Does Size Matter…to Pharma?

Posted by on Jun 24, 2011 in Blog | 0 comments

Does Size Matter…to Pharma?
Many small Biopharma Consultants like us here at Marenon sometimes feel that we are competing against the ‘Big Boys’.  I’m not so sure that we are,  or even if we should. Consulting businesses with hundreds of areas of practice, thousands of people, tons of resources  and huge marketing budgets have a place in the world and that includes the Biopharma world as well.


The scale of these organizations is both massive and impressive and is sometimes needed to help even bigger Pharma companies deal with large transnational business issues. For example, many of these big Consulting firms have a global presence and can leverage their resources around the globe to match the geographic footprint of their Clients.

At Marenon, we believe that we operate in the different space than these ‘giants’. In a hyper-changing global environment like the one we live in today, speed, agility and adaptability are more important than sheer size. Just as there are certain projects that are probably best suited to large multinational consulting businesses, there are some that are ideally suited to small firms.

I’ve observed that small consulting firms seem to do a better job at:

  • Projects involving People and Processes instead of technology. It’s more than understanding cultural norms, it’s about understanding individual nuance.
  • Creating documents that need to be tailored and that are time-sensitive. Training materials are a good example here.
  • Providing geo-specific/regional talks and analyses.
  • Being competitive with pricing.
  • Being adaptable to compressed schedules.

If you have a small consulting business, especially in the Pharma space, how can you do a better job communicating your competitive advantage to the marketplace? What can you bring to the Client that is uniquely you? Many Principals in Pharma Consultancies have deep experience in a range of areas and can view problems more synergistically – understanding the subtle interconnectedness between areas such as Marketing, Product Development, Finance and Technology. They don’t necessarily need to bring in a team of people for each area.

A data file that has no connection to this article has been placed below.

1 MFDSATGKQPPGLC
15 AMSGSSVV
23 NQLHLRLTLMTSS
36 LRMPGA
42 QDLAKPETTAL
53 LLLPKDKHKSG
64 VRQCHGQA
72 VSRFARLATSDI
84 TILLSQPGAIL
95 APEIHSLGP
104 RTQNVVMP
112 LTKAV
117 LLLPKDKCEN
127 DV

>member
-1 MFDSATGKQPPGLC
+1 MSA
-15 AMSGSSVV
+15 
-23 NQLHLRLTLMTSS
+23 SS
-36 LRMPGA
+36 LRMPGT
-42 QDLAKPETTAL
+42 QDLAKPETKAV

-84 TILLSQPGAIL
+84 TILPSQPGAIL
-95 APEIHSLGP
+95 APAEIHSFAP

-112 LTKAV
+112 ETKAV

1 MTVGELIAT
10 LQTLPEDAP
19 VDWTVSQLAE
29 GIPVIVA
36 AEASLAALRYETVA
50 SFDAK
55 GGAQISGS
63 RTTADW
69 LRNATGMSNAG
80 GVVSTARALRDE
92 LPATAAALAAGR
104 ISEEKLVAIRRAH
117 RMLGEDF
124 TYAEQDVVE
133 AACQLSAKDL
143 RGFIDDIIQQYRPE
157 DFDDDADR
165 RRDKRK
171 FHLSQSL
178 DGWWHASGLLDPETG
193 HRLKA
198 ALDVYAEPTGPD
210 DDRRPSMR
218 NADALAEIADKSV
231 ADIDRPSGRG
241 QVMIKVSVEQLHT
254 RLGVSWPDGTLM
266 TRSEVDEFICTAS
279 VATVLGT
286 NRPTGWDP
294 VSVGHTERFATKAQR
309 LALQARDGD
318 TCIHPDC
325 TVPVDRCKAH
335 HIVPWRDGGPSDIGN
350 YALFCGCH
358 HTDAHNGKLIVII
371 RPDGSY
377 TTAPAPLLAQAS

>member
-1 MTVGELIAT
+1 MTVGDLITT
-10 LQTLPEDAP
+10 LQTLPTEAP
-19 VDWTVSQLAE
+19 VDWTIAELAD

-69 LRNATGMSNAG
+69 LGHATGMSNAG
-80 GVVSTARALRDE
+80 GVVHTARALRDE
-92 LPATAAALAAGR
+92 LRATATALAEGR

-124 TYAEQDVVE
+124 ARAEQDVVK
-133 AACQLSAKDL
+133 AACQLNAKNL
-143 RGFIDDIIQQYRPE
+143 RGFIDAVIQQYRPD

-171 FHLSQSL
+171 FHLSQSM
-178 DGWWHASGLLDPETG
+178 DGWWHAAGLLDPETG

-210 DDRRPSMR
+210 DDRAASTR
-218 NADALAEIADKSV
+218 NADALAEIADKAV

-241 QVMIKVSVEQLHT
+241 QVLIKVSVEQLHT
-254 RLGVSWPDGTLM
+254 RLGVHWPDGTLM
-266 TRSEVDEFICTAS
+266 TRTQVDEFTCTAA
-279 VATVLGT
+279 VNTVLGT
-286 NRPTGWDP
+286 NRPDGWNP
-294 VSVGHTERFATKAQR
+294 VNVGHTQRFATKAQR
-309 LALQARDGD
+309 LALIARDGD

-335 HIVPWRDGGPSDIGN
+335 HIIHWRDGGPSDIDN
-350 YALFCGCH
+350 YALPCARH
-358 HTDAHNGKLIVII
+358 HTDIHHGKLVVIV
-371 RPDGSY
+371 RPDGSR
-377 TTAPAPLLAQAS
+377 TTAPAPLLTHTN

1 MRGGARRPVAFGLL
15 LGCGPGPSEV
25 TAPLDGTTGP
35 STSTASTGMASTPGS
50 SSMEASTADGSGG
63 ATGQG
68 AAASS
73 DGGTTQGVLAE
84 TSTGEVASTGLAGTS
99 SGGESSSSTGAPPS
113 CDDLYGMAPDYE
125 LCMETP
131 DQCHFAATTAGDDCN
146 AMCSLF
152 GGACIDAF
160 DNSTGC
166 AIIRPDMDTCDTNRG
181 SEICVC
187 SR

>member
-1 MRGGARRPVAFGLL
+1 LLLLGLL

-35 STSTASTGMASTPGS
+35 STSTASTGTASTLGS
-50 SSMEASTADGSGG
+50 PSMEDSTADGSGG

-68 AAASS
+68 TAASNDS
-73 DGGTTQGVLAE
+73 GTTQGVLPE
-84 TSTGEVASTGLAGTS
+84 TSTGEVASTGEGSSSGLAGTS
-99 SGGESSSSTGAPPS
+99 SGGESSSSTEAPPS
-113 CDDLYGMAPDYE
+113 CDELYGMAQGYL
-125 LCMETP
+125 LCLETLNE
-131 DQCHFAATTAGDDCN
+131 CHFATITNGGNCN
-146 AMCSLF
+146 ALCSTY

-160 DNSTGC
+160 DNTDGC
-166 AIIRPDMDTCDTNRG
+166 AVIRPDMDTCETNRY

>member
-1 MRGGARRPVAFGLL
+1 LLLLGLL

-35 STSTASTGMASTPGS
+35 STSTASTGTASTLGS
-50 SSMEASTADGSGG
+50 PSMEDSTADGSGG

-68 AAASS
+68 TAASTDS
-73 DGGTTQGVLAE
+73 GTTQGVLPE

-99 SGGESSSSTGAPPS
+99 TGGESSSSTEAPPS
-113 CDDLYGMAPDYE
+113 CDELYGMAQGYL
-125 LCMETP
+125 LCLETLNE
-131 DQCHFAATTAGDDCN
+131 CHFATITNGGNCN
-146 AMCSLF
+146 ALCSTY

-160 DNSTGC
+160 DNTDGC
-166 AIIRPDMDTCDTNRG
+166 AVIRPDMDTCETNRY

There is another element to the small vs. big discussion that is often overlooked and that is entanglement.  Many large consulting firms attempt to entangle their clients into concurrent multi-functional relationships. They may have a Management Consulting Contract where they are helping the Board with strategy. They may have an IT contract where they are working with the company on a Technology solution implementation and they may have a Finance relationship. Now, you need execution on a quick Brand Support project and you have identified a great small firm that could get it done in no time, on-budget and on-target. The problem: You can’t hire them because there is a broader, entangled relationship that exists.

Small firms won’t try to entangle you, just give you great service. They are more likely to allow the success of their work to determine the breadth and depth of their relationship with you. At Marenon, for example, the scope of our work with a client is never based on our need to entangle only on our client’s need and our capability to deliver timely results.

What have your experience been with small consulting firms in any industry but particularly in Pharma? Do you find them competitive with the ‘big guys’? In your estimation, what could small firms do more of that would make them more competitive? Where do you see the industry heading?


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